The U.S. Environmental Protection Agency (EPA) is getting pressure from environmental and sustainable agriculture organizations and members of Congress to investigate and restrict the use of neonicotinoids, a class of pesticides linked to declining pollinator populations.
Neonicotinoids are being cited as one of several factors contributing to Colony Collapse Disorder in bees, leading to sharp population decline in recent years. In the past year, the abrupt reduction of pollinator numbers has led to a two-year ban on neonicotinoids in Europe, a class action lawsuit from beekeepers in Canada, and a federal strategy outlined by the Obama Administration to promote pollinator health.
On September 30, 2014, Representatives Earl Blumenaur (D-OR), John Conyers (D-MI), and 58 other Democratic Representatives co-signed a letter urging the EPA to restrict neonicotinoid use.
The letter outlines nine policy recommendations, including restricting—and in some cases, suspending—the use of neonicotinoids depending on timing, methods, and location of the pesticide’s application. The signing Representatives also call for cost-benefit analyses for neonicotinoid pesticide registration and assessing neonicotinoid-treated seeds, which are currently exempt from major federal pesticide regulations.
Six days prior, 17 non-profit organizations submitted an 11-page letter commenting on the EPA’s process for assessing neonicotinoid pesticides. Among the signers were several NSAC member organizations: Family Farm Defenders, Midwest Organic Sustainable Education Service, Northwest Center for Alternatives to Pesticides, Pesticide Action Network – North America, SlowFood USA, and Women, Food and Agriculture Network.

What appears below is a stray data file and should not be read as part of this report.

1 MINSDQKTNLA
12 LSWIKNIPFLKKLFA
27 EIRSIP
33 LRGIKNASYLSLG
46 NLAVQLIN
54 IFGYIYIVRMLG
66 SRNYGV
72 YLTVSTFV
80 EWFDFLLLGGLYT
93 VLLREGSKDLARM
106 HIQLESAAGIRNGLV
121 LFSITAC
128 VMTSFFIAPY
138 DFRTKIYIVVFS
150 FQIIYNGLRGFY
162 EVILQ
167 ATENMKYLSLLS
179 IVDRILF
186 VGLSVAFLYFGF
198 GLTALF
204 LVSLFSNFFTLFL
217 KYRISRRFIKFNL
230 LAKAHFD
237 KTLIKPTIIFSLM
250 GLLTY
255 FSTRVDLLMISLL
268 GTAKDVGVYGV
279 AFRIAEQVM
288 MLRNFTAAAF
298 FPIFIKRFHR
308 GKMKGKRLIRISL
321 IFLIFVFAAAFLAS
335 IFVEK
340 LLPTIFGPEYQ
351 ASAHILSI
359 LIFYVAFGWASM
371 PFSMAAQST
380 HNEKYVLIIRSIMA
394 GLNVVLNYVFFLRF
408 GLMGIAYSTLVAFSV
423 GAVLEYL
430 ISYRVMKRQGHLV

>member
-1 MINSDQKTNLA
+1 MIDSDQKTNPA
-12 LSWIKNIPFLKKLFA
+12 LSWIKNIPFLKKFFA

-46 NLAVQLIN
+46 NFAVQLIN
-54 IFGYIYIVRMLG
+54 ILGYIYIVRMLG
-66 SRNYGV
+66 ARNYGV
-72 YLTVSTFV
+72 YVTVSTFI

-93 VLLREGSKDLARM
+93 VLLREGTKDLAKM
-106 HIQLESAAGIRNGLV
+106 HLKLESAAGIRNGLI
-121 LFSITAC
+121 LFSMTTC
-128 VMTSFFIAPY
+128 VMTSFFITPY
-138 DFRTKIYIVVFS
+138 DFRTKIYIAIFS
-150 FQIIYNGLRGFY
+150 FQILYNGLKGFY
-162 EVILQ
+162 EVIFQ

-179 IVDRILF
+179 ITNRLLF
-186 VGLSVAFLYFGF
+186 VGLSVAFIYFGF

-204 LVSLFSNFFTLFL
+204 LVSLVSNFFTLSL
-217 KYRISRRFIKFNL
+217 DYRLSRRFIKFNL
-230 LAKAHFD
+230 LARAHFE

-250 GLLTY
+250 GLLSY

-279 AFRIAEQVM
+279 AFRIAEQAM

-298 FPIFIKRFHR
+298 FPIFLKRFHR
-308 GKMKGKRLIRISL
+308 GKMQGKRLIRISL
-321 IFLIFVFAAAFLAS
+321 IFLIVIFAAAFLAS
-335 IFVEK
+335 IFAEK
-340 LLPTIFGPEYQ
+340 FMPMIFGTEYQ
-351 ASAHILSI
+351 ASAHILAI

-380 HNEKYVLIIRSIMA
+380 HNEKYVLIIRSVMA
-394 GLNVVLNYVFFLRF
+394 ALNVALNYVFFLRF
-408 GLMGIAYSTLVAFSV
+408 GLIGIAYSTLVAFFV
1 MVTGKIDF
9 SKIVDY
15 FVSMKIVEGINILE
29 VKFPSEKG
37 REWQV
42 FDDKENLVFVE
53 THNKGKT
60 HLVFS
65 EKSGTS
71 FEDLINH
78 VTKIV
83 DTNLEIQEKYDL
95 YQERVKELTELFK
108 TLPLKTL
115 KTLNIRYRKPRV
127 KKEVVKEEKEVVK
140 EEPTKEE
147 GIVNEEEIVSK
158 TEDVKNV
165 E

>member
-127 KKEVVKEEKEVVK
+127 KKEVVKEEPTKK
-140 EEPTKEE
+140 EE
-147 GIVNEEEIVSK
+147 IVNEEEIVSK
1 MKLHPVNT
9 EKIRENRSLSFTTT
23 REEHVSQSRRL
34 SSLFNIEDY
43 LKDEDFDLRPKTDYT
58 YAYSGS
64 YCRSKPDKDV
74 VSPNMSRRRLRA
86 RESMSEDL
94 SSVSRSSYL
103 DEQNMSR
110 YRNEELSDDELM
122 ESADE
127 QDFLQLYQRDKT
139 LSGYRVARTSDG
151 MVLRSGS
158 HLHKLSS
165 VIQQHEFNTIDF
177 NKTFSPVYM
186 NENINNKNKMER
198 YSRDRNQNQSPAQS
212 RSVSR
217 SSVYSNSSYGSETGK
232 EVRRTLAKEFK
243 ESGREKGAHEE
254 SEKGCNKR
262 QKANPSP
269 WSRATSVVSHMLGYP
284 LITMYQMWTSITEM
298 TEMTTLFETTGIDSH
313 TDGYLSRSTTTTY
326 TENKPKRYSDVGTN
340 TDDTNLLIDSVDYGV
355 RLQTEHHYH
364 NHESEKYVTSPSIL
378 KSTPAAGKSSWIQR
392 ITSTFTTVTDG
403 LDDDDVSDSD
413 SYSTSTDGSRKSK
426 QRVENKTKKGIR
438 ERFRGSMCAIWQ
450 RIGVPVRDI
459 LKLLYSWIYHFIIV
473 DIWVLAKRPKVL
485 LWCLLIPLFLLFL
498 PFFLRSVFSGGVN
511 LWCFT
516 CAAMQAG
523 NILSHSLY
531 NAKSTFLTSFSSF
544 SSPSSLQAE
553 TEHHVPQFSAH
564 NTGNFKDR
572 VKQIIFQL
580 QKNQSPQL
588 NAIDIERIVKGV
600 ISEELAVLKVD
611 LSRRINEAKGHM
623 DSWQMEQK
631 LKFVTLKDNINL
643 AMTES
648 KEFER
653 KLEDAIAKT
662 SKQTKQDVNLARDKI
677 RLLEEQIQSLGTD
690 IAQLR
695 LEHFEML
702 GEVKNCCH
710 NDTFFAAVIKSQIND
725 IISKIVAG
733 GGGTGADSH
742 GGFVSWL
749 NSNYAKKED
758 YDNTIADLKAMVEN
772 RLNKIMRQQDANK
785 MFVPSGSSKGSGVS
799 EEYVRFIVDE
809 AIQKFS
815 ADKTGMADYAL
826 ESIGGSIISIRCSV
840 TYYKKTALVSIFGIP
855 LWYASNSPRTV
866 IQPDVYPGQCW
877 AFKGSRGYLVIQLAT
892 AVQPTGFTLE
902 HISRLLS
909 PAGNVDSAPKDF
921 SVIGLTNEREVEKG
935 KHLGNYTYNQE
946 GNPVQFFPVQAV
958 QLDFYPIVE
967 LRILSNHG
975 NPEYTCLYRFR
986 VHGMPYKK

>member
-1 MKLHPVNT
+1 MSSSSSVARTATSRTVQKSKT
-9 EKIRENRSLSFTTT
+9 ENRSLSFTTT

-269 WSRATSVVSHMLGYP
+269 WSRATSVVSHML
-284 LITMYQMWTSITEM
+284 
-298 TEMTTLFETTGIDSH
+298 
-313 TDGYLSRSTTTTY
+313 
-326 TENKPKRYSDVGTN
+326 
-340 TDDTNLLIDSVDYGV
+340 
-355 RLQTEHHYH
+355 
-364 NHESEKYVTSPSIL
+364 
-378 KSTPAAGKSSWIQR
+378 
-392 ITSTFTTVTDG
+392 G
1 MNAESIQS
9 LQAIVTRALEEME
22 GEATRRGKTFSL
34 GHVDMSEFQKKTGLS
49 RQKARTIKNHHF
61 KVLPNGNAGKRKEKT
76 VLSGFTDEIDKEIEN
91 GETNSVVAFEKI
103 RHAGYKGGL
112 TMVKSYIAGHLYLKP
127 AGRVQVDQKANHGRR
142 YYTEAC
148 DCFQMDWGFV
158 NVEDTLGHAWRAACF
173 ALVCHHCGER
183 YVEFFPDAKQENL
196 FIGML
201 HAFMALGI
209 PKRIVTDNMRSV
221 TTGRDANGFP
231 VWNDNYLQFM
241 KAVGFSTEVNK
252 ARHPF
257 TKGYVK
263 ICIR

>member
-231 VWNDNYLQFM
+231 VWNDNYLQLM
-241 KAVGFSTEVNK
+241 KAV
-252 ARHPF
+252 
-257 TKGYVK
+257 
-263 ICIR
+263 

The letter introduces several recommendations echoed by the Democratic Representatives, including tougher regulations on neonicotinoid pesticides and an end to unregulated status for treated seeds. The groups also provide information on how neonicotinoids pose a threat to plants, pollinators, and birds listed under the Endangered Species Act (ESA). The groups criticize the Agency’s failure to comply with the ESA during the pesticide assessment process, arguing that the Mississippi sandhill crane, southwestern willow flycatcher, and other listed bird species are at risk from neonicotinoids.
Both letters were written as the EPA considers a petition from Syngenta to increase allowable levels of thiamethoxam, a neonicotinoid insecticide, for a variety of crops. As neonicotinoid-coated seeds fail to control pests later in the growing season, Syngenta claims spraying of the pesticide on alfalfa, corn, barley, and wheat is essential—thus prompting the petition to EPA.